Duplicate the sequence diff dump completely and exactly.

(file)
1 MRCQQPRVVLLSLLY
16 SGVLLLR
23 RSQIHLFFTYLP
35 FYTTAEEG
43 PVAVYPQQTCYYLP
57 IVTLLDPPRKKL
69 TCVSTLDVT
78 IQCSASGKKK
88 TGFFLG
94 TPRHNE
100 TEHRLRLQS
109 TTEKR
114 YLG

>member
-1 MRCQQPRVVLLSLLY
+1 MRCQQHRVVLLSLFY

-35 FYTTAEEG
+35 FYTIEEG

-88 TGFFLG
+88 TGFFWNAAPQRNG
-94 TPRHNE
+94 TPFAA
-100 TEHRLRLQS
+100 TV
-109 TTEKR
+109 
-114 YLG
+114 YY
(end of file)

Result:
1 MRCQQPRVVLLSLLY
16 SGVLLLR
23 RSQIHLFFTYLP
35 FYTTAEEG
43 PVAVYPQQTCYYLP
57 IVTLLDPPRKKL
69 TCVSTLDVT
78 IQCSASGKKK
88 TGFFLG
94 TPRHNE
100 TEHRLRLQS
109 TTEKR
114 YLG

>member
-1 MRCQQPRVVLLSLLY
+1 MRCQQHRVVLLSLFY

-35 FYTTAEEG
+35 FYTIEEG

-88 TGFFLG
+88 TGFFWNAAPQRNG
-94 TPRHNE
+94 TPFAA
-100 TEHRLRLQS
+100 TV
-109 TTEKR
+109 
-114 YLG
+114 YY